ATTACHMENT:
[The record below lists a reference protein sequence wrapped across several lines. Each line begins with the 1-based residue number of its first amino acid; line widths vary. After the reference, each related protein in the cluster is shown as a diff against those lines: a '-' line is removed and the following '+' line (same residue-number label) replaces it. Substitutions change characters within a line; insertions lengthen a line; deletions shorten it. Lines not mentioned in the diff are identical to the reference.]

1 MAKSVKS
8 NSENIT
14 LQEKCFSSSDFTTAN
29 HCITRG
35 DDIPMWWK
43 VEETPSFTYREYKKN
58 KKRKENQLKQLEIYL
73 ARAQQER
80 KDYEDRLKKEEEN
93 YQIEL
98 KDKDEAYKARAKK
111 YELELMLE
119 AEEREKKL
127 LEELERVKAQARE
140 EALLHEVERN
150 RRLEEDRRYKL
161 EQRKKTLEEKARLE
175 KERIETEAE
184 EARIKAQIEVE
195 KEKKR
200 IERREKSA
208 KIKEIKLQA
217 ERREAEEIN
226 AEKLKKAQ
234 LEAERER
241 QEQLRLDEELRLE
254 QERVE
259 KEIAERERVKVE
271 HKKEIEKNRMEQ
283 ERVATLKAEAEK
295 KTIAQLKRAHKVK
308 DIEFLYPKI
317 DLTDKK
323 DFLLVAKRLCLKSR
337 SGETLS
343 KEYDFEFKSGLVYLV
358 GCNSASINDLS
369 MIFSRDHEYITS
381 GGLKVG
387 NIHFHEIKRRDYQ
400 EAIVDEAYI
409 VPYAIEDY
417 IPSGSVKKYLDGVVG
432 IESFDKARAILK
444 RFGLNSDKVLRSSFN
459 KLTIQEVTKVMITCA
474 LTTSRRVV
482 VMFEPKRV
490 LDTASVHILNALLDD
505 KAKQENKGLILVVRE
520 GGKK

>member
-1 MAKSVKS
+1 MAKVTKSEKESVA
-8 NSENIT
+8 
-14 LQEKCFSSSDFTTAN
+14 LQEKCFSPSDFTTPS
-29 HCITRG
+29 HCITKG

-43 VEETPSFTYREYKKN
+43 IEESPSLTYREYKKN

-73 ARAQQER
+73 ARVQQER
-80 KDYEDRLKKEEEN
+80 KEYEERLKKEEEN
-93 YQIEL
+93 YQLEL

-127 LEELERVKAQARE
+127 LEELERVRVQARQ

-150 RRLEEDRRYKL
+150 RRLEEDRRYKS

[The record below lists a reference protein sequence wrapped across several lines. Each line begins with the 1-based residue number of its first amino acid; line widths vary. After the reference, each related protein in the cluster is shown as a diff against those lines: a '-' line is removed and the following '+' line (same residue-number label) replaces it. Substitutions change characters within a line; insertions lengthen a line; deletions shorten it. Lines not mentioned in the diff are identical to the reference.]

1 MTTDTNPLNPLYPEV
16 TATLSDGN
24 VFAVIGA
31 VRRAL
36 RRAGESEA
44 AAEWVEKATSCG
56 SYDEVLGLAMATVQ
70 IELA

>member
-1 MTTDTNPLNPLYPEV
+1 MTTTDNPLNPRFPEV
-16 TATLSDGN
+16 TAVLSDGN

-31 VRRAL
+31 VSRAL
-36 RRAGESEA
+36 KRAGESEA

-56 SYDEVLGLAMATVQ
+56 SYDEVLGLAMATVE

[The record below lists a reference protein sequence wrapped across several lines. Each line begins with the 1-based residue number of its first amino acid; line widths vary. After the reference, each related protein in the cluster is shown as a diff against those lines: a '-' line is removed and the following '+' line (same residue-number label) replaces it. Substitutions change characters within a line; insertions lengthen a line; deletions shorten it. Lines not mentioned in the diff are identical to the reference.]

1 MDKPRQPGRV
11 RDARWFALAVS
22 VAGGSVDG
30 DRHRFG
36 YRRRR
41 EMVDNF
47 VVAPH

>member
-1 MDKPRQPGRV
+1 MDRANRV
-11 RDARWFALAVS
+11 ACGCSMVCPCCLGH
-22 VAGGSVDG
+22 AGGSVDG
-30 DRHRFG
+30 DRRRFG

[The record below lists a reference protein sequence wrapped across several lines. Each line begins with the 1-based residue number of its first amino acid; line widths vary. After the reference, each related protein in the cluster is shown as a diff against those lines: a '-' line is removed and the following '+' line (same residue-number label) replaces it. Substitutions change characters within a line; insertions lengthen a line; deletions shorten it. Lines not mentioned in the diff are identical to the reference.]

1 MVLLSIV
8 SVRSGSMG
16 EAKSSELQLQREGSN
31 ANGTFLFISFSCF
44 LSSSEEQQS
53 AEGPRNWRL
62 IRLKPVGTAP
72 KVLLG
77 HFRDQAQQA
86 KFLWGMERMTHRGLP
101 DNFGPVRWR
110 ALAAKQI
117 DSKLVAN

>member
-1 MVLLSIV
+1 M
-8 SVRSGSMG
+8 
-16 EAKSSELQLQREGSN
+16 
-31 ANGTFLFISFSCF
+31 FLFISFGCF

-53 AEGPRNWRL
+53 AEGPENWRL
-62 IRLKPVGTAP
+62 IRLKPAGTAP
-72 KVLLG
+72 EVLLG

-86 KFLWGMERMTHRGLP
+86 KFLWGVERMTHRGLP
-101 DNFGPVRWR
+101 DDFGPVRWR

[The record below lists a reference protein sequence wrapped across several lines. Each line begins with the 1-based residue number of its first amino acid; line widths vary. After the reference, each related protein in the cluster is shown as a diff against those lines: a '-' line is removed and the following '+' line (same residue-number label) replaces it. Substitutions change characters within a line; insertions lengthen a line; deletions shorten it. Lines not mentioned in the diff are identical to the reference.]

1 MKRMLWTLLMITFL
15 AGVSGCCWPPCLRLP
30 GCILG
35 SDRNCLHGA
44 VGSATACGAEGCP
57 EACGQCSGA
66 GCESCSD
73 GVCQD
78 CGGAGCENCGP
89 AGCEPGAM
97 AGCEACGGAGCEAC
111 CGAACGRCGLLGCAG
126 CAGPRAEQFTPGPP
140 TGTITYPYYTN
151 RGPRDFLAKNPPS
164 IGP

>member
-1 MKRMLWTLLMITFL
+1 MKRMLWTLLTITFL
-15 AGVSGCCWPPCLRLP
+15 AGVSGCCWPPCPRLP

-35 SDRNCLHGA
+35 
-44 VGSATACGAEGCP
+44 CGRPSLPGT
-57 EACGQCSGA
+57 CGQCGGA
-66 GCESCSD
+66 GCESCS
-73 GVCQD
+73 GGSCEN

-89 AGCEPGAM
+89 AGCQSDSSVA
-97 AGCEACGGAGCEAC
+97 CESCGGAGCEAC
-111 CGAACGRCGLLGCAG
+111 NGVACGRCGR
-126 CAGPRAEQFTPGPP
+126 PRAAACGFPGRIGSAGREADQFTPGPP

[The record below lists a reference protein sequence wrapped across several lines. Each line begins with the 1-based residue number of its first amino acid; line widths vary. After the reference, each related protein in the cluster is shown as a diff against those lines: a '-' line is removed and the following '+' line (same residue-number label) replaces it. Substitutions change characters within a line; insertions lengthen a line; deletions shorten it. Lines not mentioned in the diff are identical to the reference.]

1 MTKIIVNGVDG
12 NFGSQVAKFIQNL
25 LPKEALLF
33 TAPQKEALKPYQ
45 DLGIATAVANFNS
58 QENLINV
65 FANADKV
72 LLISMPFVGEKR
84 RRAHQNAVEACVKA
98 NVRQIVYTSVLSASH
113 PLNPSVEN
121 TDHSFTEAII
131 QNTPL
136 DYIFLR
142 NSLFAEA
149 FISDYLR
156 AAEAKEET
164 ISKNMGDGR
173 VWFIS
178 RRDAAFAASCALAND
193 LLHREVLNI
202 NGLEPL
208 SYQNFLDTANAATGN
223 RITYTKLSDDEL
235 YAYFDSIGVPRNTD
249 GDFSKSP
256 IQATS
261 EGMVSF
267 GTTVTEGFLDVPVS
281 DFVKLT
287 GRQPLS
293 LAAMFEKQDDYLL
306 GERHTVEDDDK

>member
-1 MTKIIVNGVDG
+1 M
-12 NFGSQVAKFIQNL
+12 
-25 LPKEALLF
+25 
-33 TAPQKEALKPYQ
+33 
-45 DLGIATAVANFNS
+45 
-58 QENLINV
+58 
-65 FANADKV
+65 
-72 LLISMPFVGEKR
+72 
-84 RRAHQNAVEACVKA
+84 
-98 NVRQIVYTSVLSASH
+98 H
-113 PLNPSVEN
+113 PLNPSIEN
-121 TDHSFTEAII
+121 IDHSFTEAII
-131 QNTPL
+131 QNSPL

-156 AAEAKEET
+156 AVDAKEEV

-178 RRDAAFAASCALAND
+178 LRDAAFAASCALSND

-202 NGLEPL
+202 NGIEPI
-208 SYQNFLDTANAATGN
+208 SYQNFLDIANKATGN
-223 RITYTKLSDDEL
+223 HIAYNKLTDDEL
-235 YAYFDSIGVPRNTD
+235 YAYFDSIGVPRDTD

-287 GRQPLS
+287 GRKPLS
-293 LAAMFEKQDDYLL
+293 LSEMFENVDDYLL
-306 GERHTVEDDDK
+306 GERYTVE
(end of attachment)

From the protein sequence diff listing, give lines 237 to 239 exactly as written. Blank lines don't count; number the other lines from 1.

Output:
-98 NVRQIVYTSVLSASH
+98 H
-113 PLNPSVEN